This page shows you how to use the Pinecone Text Client to encode sparse vectors for use in hybrid search.

To convert your own text corpus to sparse vectors, you can either use BM25 or SPLADE. This guide uses BM25, which is more common.

For examples of sparse vector generation, see SPLADE for Sparse Vector Search Explained, our SPLADE generation notebook, and our BM25 generation notebook.

This feature is in public preview. Consider the current limitations and considerations for serverless indexes, and test thoroughly before using it in production.

Install the Pinecone Text Client

The Pinecone Text Client is a public Python package that provides text utilities designed for seamless integration with Pinecone’s sparse-dense (hybrid) search.

To install the Pinecone Text Client, use the following command:

pip install pinecone-text

Initialize the encoder and fit the corpus

Before encoding sparse vectors for use in hybrid search, you must initialize the BM25 encoder and fit it to your corpus of documents.


The following example initializes a BM25Encoder object and calls the fit() function on the corpus, formatted as an array of strings.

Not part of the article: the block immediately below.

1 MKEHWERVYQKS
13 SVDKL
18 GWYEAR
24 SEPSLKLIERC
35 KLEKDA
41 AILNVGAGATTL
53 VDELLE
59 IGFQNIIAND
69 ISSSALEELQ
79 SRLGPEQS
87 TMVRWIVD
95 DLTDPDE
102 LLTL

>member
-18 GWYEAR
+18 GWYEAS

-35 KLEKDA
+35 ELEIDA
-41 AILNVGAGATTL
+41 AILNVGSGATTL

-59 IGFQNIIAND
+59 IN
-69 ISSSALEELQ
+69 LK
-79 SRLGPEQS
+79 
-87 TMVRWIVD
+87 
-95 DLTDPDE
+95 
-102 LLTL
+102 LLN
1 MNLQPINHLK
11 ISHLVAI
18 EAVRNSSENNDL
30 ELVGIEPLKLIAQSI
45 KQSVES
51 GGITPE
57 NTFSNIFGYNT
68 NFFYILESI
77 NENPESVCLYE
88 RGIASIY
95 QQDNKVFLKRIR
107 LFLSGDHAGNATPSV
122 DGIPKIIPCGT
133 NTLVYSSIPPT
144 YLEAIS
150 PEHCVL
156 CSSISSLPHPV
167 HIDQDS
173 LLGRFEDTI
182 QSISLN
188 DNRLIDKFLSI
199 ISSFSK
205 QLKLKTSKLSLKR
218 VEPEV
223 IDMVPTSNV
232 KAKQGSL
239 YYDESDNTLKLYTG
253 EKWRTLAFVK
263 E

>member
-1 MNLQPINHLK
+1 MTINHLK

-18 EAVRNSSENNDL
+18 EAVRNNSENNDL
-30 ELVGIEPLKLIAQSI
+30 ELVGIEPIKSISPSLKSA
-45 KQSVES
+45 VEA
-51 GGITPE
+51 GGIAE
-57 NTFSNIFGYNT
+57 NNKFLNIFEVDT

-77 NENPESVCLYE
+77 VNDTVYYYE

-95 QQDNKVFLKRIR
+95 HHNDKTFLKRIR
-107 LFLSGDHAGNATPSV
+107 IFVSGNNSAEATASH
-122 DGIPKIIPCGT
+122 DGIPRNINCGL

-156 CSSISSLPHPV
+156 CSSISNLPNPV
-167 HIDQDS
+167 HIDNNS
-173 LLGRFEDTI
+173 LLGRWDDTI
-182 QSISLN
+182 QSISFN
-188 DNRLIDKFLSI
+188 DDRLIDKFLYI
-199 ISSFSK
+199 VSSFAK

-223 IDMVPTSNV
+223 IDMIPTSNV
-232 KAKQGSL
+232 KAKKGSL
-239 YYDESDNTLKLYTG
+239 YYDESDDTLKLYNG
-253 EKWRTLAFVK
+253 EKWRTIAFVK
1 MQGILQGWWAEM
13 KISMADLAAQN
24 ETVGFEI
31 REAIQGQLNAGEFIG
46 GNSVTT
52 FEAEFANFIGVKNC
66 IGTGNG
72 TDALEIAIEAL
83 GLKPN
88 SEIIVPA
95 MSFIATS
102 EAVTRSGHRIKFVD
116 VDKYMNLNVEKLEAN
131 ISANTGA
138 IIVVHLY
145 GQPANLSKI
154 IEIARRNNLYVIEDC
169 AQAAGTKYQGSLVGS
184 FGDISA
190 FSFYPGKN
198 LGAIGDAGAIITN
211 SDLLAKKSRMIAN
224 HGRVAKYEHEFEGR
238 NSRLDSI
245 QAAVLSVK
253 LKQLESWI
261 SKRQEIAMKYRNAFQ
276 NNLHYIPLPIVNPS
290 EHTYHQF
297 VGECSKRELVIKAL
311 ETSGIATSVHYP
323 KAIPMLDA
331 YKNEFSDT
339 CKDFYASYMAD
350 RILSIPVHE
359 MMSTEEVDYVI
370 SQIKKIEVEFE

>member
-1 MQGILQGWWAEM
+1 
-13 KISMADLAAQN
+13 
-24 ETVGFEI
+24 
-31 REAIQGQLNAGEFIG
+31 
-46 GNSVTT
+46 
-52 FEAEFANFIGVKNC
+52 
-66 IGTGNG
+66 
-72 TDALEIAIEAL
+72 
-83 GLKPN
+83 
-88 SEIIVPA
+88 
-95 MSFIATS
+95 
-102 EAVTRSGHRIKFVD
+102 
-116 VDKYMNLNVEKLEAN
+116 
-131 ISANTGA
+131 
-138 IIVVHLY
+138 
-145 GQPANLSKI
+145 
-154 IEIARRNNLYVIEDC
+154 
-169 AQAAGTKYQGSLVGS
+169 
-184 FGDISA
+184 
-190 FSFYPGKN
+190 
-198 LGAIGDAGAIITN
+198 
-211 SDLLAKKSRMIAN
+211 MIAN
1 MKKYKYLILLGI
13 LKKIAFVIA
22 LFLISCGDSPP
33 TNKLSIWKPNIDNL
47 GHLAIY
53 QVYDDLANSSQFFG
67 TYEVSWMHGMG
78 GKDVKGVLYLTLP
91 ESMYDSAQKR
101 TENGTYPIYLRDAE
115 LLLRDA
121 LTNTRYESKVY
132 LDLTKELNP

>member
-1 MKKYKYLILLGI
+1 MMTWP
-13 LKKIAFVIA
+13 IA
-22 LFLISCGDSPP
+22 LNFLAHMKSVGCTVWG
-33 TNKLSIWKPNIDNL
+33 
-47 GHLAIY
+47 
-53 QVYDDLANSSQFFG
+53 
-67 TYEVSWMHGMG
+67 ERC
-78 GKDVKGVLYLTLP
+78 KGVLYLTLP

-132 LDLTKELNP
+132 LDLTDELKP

from pinecone_text.sparse import BM25Encoder

corpus = ["The quick brown fox jumps over the lazy dog",
          "The lazy dog is brown",
          "The fox is brown"]

# Initialize BM25 and fit the corpus.
bm25 = BM25Encoder()

If you want to use the default parameters for BM25Encoder, you can call the default method. The default parameters were fitted on the MS MARCO passage ranking dataset.


bm25 = BM25Encoder.default()

Encode documents for Pinecone

After the encoder is initialized and fit, you can encode documents as sparse vectors.


The following example encodes a new document as a sparse vector for upsert to a Pinecone index.

doc_sparse_vector = bm25.encode_documents("The brown fox is quick")

Now, the contents of doc_sparse_vector are like the following:

{"indices": [102, 18, 12, ...], "values": [0.21, 0.38, 0.15, ...]}

You can encode a string as a sparse vector for use in a hybrid search query in the same way.


The following example encodes a string as a sparse vector for use in a hybrid search query.

query_sparse_vector = bm25.encode_queries("Which fox is brown?")

Now, the contents of query_sparse_vector are like the following:

{"indices": [102, 16, 18, ...], "values": [0.21, 0.11, 0.15, ...]}

See also